Shot Through the Heart, and She's to Blame
Fast and reckless, Tilly Masterson intrigues Bond. He's not angry when a woman tries to kill him—he's turned on.
Bond first meets Tilly when she honks at him and speeds around him on the narrow, twisty highways of Geneva. Reckless driving: check. Then, when spying on Goldfinger, Bond is almost shot by Tilly's sniper rifle. Attempted murder: check. Bond runs her off the road and takes her to a mechanic, where she lies about her name. Deceit: check.
This woman is a triple threat, and for Bond, that makes her a perfect ten.
Unfortunately for Tilly, she is awful at everything. It turns out she is trying to kill Goldfinger, not Bond—but she's such a terrible shot that she misses the large criminal by half a kilometer. When she's aiming at Goldfinger, he's buying fruit from a roadside stand operated by children. Does she not realize she could have shot a child instead?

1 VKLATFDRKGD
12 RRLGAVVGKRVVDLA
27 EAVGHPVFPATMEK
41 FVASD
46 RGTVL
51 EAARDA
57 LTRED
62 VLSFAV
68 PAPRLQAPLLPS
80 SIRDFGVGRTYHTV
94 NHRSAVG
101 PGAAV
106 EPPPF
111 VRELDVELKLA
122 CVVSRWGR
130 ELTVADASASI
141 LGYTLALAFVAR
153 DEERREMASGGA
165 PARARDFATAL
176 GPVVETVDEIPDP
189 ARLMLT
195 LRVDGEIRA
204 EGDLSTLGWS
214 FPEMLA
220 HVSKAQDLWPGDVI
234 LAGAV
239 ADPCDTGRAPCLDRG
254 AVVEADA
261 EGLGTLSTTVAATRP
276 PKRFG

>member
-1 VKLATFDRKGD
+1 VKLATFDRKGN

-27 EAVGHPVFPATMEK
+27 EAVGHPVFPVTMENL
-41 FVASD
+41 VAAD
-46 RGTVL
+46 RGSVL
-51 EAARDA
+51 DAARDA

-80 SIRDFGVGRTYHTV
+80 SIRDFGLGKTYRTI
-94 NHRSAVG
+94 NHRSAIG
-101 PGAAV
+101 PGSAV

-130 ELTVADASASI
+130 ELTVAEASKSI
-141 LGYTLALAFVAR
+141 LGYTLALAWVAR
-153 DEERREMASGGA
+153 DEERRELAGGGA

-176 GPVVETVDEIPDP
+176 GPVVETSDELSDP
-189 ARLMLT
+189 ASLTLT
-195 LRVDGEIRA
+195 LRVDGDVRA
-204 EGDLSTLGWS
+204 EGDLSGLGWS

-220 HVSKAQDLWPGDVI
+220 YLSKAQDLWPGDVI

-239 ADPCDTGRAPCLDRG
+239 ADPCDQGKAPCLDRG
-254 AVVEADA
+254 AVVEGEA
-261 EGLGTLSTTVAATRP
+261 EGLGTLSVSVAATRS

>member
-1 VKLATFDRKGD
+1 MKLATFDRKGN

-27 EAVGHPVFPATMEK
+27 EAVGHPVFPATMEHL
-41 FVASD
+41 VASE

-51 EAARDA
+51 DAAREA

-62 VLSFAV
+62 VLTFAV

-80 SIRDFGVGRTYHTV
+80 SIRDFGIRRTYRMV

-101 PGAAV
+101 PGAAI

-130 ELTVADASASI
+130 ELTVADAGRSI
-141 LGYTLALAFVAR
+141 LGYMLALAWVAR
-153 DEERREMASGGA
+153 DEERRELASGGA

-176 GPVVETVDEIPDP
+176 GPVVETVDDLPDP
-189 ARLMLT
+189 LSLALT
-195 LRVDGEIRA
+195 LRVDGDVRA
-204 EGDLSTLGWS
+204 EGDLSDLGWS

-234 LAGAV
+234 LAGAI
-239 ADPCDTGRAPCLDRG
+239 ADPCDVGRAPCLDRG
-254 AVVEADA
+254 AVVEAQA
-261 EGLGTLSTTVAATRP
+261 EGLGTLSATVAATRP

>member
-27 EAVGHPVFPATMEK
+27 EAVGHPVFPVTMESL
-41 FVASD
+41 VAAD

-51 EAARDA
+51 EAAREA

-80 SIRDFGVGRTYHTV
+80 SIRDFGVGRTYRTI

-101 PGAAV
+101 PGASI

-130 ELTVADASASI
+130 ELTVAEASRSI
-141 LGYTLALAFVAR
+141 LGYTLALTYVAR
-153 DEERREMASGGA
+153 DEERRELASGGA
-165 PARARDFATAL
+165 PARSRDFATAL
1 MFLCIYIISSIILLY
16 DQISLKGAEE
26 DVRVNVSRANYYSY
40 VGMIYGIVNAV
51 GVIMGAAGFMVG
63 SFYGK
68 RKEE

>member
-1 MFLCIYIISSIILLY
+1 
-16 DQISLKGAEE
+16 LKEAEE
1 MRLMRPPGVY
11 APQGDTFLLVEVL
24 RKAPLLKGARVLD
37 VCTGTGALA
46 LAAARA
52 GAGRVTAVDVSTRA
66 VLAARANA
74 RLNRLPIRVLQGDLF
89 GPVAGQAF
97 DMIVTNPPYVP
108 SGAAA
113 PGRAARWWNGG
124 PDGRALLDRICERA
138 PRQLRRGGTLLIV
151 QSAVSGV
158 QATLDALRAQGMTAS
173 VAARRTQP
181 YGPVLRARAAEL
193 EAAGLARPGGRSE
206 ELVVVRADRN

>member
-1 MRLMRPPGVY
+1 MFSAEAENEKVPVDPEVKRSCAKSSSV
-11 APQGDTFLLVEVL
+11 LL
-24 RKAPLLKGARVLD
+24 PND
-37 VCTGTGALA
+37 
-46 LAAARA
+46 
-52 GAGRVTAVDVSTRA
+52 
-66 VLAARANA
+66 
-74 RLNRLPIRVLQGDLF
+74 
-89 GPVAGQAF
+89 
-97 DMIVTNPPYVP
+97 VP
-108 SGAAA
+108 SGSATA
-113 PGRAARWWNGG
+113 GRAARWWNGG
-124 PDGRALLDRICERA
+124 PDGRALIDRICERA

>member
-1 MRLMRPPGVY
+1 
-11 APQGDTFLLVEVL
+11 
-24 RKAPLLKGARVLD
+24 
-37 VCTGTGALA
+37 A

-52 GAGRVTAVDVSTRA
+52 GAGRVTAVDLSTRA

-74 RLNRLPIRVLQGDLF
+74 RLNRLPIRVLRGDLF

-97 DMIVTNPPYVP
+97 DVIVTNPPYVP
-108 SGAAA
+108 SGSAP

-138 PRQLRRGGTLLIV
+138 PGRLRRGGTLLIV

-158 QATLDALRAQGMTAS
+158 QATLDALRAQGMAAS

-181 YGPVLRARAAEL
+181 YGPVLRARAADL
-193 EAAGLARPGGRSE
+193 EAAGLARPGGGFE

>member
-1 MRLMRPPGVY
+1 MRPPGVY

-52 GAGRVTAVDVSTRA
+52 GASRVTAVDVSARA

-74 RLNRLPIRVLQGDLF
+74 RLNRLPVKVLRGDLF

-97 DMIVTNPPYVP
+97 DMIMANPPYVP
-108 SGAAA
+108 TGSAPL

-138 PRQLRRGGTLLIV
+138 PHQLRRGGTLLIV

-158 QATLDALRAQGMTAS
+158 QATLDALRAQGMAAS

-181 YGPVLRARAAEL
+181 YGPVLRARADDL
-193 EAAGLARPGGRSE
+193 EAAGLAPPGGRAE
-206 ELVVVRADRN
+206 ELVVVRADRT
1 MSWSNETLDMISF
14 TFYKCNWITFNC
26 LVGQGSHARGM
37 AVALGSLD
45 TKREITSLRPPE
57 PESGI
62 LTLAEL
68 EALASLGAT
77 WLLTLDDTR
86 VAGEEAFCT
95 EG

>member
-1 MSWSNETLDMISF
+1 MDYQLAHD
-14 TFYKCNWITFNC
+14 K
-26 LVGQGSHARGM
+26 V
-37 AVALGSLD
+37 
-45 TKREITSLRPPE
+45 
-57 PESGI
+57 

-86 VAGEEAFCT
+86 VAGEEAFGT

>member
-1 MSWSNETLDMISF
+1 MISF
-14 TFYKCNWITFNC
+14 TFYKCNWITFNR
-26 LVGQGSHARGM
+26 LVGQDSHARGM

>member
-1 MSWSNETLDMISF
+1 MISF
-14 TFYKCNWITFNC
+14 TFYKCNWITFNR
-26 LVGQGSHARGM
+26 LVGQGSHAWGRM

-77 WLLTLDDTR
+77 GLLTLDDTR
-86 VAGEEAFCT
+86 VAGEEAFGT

Tilly is blindly driven by revenge. Her sister, Jill, was killed by Goldfinger, and she wants the man dead to avenge her sister. Bond too wants to avenge Jill, and that desire brings him and Tilly together in a temporary alliance.
Sadly, Tilly isn't good at running, either. When she runs from Goldfinger's thugs, Oddjob kills her with a well-placed throw of his hat. Yes, his hat. Her sister died after being painted in gold; Tilly herself dies from being whacked by haberdashery. Jill must be flaunting her comparatively glamorous death over her sister in the afterlife.